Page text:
MSNBC anchor Chuck Todd is facing criticism over a recent interview in which he confused author Toni Morrison and poet Maya Angelou.
In an interview with Rolling Stone, Todd spoke about the spread of “disinformation” and was asked if he was “surprised” by the Trump administration’s willingness to “spread disinformation.”
“I fully admit, listening to you ask that question now, and me giving you the honest answer of, yeah, I guess I really believed they wouldn’t do this. Just so absurdly naive in hindsight,” Todd responded. “Donald Trump’s entire life has been spent using misinformation. His entire life. I’ve spent years studying him now on trying to figure out how did this guy even learn politics? Where did he learn?”
He continued, “And the more you learn, you realize he learned at the feet of a master of deception in Roy Cohn, who learned at the feet of the original master of deception of sort of the modern political era in Joe McCarthy. So I mean, look, if people want to read my answer to your question, ‘Boy, that Chuck Todd was hopelessly naive.’ Yeah, it looks pretty naive. I think we all made the mistake of not following Toni Morrison’s advice, which is when people tell you who they are, believe them.”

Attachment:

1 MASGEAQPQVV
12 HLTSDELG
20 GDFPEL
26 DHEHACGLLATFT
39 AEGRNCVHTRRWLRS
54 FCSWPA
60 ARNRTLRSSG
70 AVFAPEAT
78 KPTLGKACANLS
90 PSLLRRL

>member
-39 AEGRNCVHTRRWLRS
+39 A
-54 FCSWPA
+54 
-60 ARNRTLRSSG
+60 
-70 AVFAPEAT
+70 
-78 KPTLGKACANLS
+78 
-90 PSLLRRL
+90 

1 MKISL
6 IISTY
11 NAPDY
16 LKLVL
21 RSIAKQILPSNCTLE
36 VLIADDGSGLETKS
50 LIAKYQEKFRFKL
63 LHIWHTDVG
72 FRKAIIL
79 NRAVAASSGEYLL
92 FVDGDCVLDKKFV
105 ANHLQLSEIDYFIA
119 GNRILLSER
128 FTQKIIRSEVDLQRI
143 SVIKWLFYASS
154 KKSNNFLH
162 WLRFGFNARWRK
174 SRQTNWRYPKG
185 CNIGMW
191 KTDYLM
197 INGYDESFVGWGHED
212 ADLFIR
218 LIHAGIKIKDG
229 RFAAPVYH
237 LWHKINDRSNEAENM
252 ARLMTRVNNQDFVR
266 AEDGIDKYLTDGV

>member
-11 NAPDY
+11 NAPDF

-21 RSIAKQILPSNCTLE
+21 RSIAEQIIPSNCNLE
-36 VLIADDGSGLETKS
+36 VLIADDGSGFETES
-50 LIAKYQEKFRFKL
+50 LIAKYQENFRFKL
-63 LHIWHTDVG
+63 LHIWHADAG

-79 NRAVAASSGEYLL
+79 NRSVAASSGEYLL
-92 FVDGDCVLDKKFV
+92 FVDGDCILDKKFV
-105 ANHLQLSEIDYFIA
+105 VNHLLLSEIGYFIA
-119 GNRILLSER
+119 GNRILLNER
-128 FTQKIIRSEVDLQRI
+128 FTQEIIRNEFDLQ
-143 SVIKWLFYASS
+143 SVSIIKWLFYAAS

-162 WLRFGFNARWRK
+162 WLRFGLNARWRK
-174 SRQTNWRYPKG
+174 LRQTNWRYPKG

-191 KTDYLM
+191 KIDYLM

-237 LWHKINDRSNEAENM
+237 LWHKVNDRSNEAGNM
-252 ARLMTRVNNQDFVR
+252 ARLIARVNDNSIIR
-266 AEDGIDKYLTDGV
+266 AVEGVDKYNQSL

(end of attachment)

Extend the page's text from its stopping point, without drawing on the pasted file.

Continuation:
However, the famous quote, which is actually “When someone shows you who they are, believe them the first time,” actually came from Maya Angelou, not Morrison.
On Wednesday, critics slammed the newsman on social media for confusing the two late literary icons — both black women.
“I am profoundly offended that Chuck Todd thinks Toni Morrison is Maya Angelou. Man, what is wrong with you?” LA Times critic-at-large Rebecca Carroll reacted.
“Chuck Todd thinks Toni Morrison is Maya Angelou,” Truthout contributor Alexis Goldstein wrote.
“Come for lesson on how the media needs to have a ‘reckoning’ with its complicity in making Trump possible from the guy *who literally let him phone in interviews to Meet The Press,* stay for him casually misidentifying Maya Angelou as Toni Morrison. @chucktodd is a clown,” Brooklyn Institute associate faculty member Patrick Blanchfield tweeted.